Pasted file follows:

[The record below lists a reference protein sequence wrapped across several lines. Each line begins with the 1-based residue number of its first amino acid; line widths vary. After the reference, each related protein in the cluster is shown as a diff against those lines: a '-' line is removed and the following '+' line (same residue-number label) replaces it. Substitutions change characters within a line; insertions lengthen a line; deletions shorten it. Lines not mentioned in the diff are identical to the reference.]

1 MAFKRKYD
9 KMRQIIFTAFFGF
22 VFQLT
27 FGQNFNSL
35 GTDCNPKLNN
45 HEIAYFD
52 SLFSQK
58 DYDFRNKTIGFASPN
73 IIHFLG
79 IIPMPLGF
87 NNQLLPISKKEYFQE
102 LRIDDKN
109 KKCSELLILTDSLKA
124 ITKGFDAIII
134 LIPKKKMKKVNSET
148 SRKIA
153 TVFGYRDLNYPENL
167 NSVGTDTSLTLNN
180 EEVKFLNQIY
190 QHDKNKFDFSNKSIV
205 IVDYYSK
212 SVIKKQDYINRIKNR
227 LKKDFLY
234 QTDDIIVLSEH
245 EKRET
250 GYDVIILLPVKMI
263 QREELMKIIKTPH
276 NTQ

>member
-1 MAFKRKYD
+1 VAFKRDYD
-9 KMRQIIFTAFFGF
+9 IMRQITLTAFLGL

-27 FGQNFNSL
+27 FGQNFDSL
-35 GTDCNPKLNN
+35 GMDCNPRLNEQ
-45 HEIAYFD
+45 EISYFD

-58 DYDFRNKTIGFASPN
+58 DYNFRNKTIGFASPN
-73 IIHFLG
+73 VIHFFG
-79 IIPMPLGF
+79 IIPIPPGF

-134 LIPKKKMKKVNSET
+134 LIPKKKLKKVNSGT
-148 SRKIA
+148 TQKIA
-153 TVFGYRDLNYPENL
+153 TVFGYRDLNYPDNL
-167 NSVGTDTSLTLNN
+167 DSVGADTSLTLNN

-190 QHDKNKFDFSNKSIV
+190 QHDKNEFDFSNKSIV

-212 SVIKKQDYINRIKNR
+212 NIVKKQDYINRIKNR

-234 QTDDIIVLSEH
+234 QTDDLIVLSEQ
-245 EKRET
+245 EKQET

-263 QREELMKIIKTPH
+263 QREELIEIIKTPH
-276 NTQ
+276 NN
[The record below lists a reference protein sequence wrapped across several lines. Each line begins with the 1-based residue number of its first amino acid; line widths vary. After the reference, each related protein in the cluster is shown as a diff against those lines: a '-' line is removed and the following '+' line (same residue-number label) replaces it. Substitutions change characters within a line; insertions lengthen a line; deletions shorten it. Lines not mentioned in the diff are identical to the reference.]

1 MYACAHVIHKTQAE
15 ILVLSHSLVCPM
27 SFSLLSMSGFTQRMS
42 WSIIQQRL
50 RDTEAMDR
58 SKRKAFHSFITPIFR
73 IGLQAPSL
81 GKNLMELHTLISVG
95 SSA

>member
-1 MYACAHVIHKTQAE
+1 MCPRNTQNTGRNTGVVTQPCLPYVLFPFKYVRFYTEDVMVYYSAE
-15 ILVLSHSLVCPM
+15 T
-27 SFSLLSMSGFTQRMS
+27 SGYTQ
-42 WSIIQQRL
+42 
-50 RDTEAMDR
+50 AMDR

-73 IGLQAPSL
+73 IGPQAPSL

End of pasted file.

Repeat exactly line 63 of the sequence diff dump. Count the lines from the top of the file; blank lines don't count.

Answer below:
-263 QREELMKIIKTPH